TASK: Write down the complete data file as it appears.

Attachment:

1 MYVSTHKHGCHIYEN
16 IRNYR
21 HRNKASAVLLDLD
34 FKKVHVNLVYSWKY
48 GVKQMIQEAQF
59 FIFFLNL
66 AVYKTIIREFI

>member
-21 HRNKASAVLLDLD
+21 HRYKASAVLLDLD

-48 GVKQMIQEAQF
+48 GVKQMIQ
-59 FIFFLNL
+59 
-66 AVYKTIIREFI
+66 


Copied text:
1 MYVSTHKHGCHIYEN
16 IRNYR
21 HRNKASAVLLDLD
34 FKKVHVNLVYSWKY
48 GVKQMIQEAQF
59 FIFFLNL
66 AVYKTIIREFI

>member
-21 HRNKASAVLLDLD
+21 HRYKASAVLLDLD

-48 GVKQMIQEAQF
+48 GVKQMIQ
-59 FIFFLNL
+59 
-66 AVYKTIIREFI
+66 